Lebanese president urges leaders to name successor

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Photo - Lebanese President Michel Suleiman waves as he arrives to give his farewell speech at the end of his six-year term, at the presidential palace, in the Beirut suburb of Baabda, Lebanon, Saturday May 24, 2014. Lebanese politicians haven't been able to agree on a successor to Suleiman, whose term ends Sunday. Sulaiman has called for the country's squabbling politicians to choose a successor to his post as he steps down. (AP Photo/Hussein Malla)
Lebanese President Michel Suleiman waves as he arrives to give his farewell speech at the end of his six-year term, at the presidential palace, in the Beirut suburb of Baabda, Lebanon, Saturday May 24, 2014. Lebanese politicians haven't been able to agree on a successor to Suleiman, whose term ends Sunday. Sulaiman has called for the country's squabbling politicians to choose a successor to his post as he steps down. (AP Photo/Hussein Malla)
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BEIRUT (AP) — Lebanon's president in his farewell speech to the nation on Saturday called on squabbling politicians to choose his successor, warning of the dangers of a political vacuum in the tiny Arab country.

The Lebanese are deeply split over the civil war in neighboring Syria and have lined up behind opposing sides in that conflict. Those deep divisions are among the reasons for the lack of agreement on a consensus candidate for the country's next president.

Michel Suleiman's six-year term ends on Sunday but Lebanese politicians have not been able to agree on a successor. Five parliament sessions over several weeks have failed to elect a president because lawmakers allied with the militant Hezbollah group boycotted the meetings.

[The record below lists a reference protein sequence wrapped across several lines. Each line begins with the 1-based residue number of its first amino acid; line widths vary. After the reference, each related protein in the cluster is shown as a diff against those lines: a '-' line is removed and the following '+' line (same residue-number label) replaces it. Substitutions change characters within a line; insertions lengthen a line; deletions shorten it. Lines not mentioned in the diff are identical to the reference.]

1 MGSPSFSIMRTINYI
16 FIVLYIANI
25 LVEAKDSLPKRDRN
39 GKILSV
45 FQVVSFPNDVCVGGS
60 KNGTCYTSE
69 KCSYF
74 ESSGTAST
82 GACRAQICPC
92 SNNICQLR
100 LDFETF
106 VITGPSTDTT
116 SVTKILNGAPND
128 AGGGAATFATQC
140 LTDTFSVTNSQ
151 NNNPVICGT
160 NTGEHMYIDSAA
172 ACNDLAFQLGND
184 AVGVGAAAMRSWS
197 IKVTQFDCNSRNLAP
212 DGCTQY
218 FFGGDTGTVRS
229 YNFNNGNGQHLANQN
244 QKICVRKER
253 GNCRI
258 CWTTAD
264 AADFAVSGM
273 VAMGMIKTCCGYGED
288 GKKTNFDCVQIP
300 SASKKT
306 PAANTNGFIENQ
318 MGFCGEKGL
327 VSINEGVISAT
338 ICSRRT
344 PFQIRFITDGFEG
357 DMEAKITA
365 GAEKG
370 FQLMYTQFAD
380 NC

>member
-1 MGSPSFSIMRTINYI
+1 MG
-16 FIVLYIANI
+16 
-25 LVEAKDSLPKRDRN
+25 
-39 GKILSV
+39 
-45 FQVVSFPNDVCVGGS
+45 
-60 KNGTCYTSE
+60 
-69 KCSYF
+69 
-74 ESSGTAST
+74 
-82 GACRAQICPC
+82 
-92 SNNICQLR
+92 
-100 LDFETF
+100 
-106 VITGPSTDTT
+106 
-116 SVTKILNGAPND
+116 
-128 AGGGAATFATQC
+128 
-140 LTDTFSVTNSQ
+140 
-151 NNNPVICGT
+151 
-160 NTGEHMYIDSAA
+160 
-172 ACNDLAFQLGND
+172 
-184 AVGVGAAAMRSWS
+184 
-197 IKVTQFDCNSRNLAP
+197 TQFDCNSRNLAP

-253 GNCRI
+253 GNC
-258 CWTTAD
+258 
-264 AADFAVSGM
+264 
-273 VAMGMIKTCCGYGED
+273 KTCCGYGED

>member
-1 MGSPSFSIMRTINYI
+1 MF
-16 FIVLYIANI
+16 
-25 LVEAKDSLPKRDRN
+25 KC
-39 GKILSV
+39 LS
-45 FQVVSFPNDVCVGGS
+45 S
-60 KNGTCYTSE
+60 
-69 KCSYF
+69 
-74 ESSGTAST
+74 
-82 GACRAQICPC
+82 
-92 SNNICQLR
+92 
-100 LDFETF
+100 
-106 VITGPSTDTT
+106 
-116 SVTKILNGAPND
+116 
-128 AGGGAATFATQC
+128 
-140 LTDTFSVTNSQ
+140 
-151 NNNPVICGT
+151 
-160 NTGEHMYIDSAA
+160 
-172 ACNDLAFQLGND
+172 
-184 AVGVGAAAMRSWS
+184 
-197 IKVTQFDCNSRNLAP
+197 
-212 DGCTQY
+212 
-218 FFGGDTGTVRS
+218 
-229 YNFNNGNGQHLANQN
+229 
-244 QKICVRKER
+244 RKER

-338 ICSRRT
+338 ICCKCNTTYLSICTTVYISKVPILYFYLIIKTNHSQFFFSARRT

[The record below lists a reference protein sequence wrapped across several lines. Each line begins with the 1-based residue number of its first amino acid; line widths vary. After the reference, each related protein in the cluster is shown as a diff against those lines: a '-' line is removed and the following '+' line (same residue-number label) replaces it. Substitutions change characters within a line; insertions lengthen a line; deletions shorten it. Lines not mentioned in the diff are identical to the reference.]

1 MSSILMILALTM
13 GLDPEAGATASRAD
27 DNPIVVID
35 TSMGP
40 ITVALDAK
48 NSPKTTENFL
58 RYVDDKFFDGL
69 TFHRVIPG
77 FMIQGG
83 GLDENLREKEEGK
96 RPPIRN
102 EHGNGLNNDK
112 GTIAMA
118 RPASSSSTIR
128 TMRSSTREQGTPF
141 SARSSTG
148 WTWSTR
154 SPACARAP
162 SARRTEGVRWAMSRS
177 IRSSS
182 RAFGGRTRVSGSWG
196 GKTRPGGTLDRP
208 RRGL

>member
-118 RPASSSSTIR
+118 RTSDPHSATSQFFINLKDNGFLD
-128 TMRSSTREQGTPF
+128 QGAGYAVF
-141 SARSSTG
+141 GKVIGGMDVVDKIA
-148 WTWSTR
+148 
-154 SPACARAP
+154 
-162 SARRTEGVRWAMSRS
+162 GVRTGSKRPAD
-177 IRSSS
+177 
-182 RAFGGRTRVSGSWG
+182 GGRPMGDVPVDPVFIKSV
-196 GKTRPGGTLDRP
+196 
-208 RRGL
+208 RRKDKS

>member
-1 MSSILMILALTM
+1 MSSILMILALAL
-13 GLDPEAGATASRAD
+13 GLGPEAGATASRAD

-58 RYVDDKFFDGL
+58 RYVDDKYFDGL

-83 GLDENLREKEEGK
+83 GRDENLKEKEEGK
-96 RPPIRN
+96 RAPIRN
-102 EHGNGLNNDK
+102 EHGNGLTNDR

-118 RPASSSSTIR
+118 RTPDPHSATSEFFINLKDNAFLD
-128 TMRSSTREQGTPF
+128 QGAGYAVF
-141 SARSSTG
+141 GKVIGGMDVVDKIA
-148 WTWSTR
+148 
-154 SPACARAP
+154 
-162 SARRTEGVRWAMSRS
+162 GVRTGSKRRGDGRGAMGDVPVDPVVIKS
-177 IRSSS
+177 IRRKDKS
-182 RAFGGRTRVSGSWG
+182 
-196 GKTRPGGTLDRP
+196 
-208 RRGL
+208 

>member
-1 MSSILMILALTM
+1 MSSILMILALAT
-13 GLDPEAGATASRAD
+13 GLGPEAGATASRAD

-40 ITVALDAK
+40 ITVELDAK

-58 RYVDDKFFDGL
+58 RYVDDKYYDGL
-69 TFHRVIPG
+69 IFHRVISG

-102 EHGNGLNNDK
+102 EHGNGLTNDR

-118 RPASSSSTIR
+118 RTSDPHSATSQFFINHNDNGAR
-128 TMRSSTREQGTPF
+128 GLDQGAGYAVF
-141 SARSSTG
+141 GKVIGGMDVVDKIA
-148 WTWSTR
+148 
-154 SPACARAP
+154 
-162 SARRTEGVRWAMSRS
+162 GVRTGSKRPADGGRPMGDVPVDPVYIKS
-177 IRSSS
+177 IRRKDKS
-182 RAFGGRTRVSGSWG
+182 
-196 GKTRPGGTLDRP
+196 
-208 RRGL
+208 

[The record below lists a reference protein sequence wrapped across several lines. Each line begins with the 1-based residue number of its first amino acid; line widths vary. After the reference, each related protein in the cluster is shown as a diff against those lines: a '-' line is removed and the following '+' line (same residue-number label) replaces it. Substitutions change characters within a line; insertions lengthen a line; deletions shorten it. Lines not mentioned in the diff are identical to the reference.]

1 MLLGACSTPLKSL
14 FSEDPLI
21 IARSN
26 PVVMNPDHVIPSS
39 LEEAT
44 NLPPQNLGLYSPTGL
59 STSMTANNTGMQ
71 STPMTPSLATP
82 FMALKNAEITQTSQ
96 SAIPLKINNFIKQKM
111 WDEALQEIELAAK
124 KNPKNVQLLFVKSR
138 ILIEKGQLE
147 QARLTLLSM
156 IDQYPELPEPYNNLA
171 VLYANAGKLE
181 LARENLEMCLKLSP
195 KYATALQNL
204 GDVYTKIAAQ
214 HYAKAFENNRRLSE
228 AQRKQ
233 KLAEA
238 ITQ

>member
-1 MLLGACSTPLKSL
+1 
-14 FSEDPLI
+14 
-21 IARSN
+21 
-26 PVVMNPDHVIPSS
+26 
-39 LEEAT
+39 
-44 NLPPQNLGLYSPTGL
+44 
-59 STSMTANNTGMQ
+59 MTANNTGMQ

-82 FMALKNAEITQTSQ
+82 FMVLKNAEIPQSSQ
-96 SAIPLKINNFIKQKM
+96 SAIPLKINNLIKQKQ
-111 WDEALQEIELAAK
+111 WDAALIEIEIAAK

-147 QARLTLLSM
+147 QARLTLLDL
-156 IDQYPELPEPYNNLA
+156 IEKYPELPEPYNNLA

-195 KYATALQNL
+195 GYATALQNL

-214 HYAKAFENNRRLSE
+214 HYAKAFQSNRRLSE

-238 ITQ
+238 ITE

Lebanon is accustomed to political crisis and the country's government will take over until a new president is selected. The country went for months without a president before Suleiman, a former army commander, was elected in 2008.

But the absence of a president is chiefly a setback for Lebanon's Christian community, whose influence has significantly waned since the country's 1975-90 war. It also erodes Lebanon's fragile institutions that keep the country of several Christian and Muslim sects together.

Under Lebanon's power-sharing system, the president must be a Maronite Christian, the prime minister a Sunni Muslim and the parliament speaker a Shiite Muslim.

For a parliament to elect the president, a two-thirds quorum — or 85 of the legislature's 128 members — is needed, but none of the sessions to choose Suleiman's successor met that requirement.

The selection is also influenced by international and regional actors backing rival factions, and presidents are elected only after securing the necessary regional support and consensus among Lebanon's political camps.

But consensus has been near impossible. The Shiite group Hezbollah has been fighting alongside Syrian President Bashar Assad's forces, while most Lebanese Sunnis broadly support the armed uprising to overturn his rule.

Although he was elected six years ago as a consensus president, Suleiman became a harsh critic of Hezbollah's involvement in Syria and has called on the group's fighters to withdraw from the neighboring country.

Hezbollah politicians boycotted Saturday's ceremony at the presidential palace in a show of anger toward Suleiman.

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